An Interview with Linda Ronstadt
by Tony Phillips
“I got the words and I got the tune. I’d like to croon it under the moon, but I got nobody to hear my song so I’m hummin’ to myself.” They’re lyrics from the title song of Linda Ronstadt’s new CD of American standards called Hummin’ To Myself. But they could also describe that legendary singer’s chagrin earlier this year when the head of Las Vegas’ Aladdin casino packed up Ronstadt’s bags and told her to get out of town. While she was finishing up an encore of her hit “Desperado”, she dedicated it to filmmaker Michael Moore — praising him from the stage as a “great American patriot” and “someone who is spreading the truth” — her bags were waiting in a hotel limousine idling at the curb just outside the stage door.
Throughout her tour, she had been registering voters and closing each show with an endorsement of Michael Moore’s Fahrenheit 9/11. When she arrived in Las Vegas the gig went off with the usual mix of “yays and boos” according to Ronstadt, but CBS News detailed a fracas of people storming out of the 4,500 seat theater amid concert posters and tossed cocktails. “I walked off the stage, picked up my purse and headed for the door,” Ronstadt continues. But a representative from the hotel wouldn’t let her leave until the casino owner spoke to her. When Ronstadt spotted her suitcases in the trunk of a hotel limousine, she figured out what was happening. “I got the suitcases, walked half-a-block to my tour bus and left. I was annoyed, but kept my room key. We’ve often talked about auctioning it off for charity,” she laughs, adding “I didn’t even realize it was a national story until I got a call from Michael Moore and he apologized for getting me in trouble.”
It’s no coincidence Ronstadt’s recent turmoil revolved around cars and drivers. Perhaps only automobiles are more “left coast” than this ten-time Grammy winner. From her romance with California governor Jerry Brown to the roller-skated, knee-socked cover of 1978’s platinum-selling Living in the USA, it’s hard to imagine a singer more identified with the California brand. The Tucson transplant began her rock and roll adolescence there with performances at “a beatnik dive on Hermosa Beach called The Insomniac which is now mercifully a parking lot” and reached fruition in 1974 when she released the breakthrough solo record Heart Like a Wheel and its accompanying #1 single “You’re No Good.”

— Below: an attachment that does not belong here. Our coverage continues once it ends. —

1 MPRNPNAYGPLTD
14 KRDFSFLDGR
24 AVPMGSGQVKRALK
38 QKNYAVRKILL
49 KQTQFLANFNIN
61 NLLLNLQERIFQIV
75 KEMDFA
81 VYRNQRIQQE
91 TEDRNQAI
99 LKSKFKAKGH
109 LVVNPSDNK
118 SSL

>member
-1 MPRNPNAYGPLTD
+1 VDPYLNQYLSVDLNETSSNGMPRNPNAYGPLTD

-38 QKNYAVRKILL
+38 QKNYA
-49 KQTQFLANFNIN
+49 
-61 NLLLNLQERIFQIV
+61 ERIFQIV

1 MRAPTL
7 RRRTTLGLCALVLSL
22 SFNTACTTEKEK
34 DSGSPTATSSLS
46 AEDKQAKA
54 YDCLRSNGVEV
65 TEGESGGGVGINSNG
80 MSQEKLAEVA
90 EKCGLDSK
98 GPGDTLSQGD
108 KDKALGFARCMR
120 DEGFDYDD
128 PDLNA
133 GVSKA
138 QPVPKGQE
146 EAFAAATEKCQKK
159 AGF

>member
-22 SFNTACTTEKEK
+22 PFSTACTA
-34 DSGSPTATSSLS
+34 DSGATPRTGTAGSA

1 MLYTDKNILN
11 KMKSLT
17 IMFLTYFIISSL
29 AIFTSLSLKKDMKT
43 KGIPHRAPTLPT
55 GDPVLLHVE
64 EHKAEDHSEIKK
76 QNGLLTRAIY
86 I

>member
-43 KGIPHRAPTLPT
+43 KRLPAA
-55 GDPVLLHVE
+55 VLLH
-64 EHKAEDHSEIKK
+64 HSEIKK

California driving even inspired Ronstadt’s 30th record, Hummin’ to Myself, on her new home, Verve Records. “I was driving up the coast of California and listening to a Chet Baker record,” she remembers, “because I had just seen The Talented Mr. Ripley, which featured a lot of Chet Baker songs, And I fell in love with the idea of a really small setting for my record: just piano, voice and bass and drums, maybe a trumpet.” And the songs she selected to perform in this intimate setting? “Songs I love so much I can’t stand it,” she replies, “sometimes I think if I don’t get to sing that, I’m going to die. The ones I feel that way about I put on this record.”
Frankly, if her 17 gold and platinum selling albums were automobiles, she would have racked up plenty of tickets for failure to signal. In 1980 Ronstadt flew east to visit New York theatrical producer Joseph Papp. “I asked if he’d give me a job,” she chuckles, remembering her naivety. Still, Papp must have seen something in this self-described “rock and roll refugee” because three months later she got a call to play the lead in his revival of Gilbert & Sullivan’s Pirates of Penzance at Central Park’s Delacorte Theater.
“I was just blown away,” she recalls, “but I didn’t have a clue. I didn’t know stage left from stage right, how to sing, anything about working in theater at all. Fortunately my manager did and gave me some pointers, otherwise I’d have really been lost.” The woman who finished up the seventies with five more top ten albums following Heart Like a Wheel before she was cast as Mabel in Pirates didn’t know how to sing? Constant self-doubt is almost part of the process. You’re no good, indeed.